Business Marketing

Better Marketing: See Yourself Through Their Eyes

You’re acutely aware of the internal structure of your company, and the politics and complex challenges that spring from that structure. When a customer needs something, you mentally consider which departments will be involved and what it will take to make it happen. Your customers? They see you as a single entity.

For many years, I produced a regular newsletter for a public library. The biggest challenge I faced wasn’t gathering enough material or meeting deadlines, but navigating the intense internal politics. The circulation director thought the youth services department received too much attention, and youth services thought there were too many articles about reference services, and reference services thought too much attention was devoted to events, and — you get the idea. Each department wanted me to make sure articles related to their department mentioned it by name, so there was a clean delineation.

The library’s patrons never saw evidence of the internal rivalries and divisions, but the staff lived on a daily diet of both. In their eyes, the lines between departments were as clear and critically important as the border between the U.S. and Canada.

The funny thing was that users didn’t care about those lines. When they thought about the library, they didn’t think about the circulation department, or the youth services department, or the reference services department. They thought about the library as a single entity. Sure, the library’s building was divided into departments, but nobody ever said, “I’m going to Reference Services today.” They said, “I’m going to the library.” It took some effort, but using that emphasis in communications helped to make the politics less volatile.

What does this have to do with business? Plenty. I’ve seen similar situations happen in everything from corporations to local government bureaucracies. Every organization has its own internal politics — some are relatively innocuous, others ridiculously passionate. Employees and managers become so accustomed to dealing with the realities of internal boundaries and battles between departments that it begins to spill into what they say to people outside the organization.

When your customers start discussing your company’s politics or mention aspects of them when talking about a new project, that’s a danger sign. Usually, it says that the battles are becoming too intense, or employees are disclosing much more than they should. Whatever the cause, it has to stop before it carves away at (or even destroys) your hard-earned image.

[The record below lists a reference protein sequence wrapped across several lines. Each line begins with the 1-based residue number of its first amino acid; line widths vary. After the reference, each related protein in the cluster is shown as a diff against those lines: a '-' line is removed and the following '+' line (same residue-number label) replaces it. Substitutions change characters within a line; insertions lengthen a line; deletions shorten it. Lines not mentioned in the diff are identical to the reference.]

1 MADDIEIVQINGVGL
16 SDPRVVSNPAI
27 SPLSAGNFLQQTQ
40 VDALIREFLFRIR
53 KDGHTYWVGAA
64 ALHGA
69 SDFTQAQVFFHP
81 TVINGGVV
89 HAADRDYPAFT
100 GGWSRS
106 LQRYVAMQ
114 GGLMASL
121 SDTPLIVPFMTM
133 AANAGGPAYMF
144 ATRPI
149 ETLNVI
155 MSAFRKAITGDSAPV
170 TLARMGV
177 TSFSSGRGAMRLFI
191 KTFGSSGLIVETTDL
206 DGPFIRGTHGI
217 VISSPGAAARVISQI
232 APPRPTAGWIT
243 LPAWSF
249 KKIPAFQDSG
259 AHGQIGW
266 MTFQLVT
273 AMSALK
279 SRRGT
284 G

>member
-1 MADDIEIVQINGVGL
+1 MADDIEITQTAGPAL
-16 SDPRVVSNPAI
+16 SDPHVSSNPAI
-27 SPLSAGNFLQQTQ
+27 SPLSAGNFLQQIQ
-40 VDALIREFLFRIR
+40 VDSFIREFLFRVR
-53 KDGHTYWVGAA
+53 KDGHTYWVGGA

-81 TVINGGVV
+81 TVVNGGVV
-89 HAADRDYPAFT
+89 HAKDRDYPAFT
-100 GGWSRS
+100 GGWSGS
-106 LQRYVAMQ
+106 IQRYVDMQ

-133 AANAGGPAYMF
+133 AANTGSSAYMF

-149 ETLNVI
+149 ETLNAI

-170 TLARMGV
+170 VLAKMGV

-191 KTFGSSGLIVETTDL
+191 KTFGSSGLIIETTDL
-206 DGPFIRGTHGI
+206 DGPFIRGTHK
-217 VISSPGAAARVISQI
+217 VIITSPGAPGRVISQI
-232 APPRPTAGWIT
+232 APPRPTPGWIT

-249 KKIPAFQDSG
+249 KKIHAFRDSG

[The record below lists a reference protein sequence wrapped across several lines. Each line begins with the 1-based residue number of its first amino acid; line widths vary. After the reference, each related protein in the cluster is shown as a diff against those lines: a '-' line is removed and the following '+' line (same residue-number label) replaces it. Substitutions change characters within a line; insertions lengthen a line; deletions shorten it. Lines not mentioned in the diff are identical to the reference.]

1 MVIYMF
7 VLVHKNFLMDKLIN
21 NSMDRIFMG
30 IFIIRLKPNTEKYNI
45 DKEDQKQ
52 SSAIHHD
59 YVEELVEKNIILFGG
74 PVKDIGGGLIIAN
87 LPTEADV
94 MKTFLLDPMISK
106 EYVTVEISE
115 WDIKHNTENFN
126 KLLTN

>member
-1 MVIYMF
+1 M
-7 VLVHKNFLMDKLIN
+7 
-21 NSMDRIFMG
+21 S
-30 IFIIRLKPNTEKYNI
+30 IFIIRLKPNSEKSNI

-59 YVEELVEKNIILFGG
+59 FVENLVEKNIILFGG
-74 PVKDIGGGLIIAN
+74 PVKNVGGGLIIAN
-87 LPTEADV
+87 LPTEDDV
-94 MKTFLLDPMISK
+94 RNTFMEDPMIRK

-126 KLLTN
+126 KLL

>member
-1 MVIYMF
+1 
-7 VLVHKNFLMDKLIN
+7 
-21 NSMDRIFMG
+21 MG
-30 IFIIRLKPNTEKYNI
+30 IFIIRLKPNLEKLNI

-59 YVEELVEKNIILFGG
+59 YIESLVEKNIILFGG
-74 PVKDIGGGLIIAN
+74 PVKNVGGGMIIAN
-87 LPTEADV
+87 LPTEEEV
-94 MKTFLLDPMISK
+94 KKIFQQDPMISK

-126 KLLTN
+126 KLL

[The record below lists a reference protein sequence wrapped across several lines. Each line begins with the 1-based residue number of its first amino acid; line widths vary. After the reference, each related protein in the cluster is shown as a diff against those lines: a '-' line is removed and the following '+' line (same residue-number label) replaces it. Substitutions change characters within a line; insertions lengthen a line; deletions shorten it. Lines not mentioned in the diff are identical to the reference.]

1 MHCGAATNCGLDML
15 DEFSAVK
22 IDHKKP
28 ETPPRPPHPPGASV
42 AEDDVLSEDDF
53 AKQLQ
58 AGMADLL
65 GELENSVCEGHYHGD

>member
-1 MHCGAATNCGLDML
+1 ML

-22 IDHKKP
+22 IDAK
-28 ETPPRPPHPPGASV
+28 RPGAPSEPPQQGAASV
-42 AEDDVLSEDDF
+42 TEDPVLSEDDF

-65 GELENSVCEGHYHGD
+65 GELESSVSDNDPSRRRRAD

You see, your customers and other external stakeholders don’t give a fig about your internal divisions and dissensions. They just want to do business with your organization. They don’t want (or need) to know that Ernie in Engineering has been feuding with Annie in Accounts Payable over that request from Linda in Logistics and that’s why Perry in Production is royally screwing up the deadlines. Your customers don’t want to become participants in your internal wars. They don’t need to know that behind your pretty reception area there lurks a dysfunctional nightmare.

That’s why it’s so important to project a unified image at all levels of the company. That’s why all stakeholder contacts should be consistent and positive. Is that being completely honest? Maybe not from an internal standpoint, but the outside world has no reason to become aware of or involved in your dirty laundry.

The key is to stop looking at your organization through your eyes, and start concentrating on how your customers and other stakeholders see it. When you communicate, ignore the internal boundaries and divisions and see your company as your customers, prospects, users, or whoever you’re trying to attract wants to see it. If you can describe yourself the way they would, you’ll discover that you’ll do a much better job of creating connections.

You’ll probably also start to find that your communications efforts will set the tone for how you do business. As employees and managers begin to buy into the message, the divisions and struggles may be less visible and seem far less important. It may not fix the problems, but at least you may be able to lower the temperature.

About the author

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Scott Flood

Scott Flood creates effective copy for companies and other organizations. To learn more, visit http://www.sfwriting.com, or read his blog at http://sfwriting.com/blog.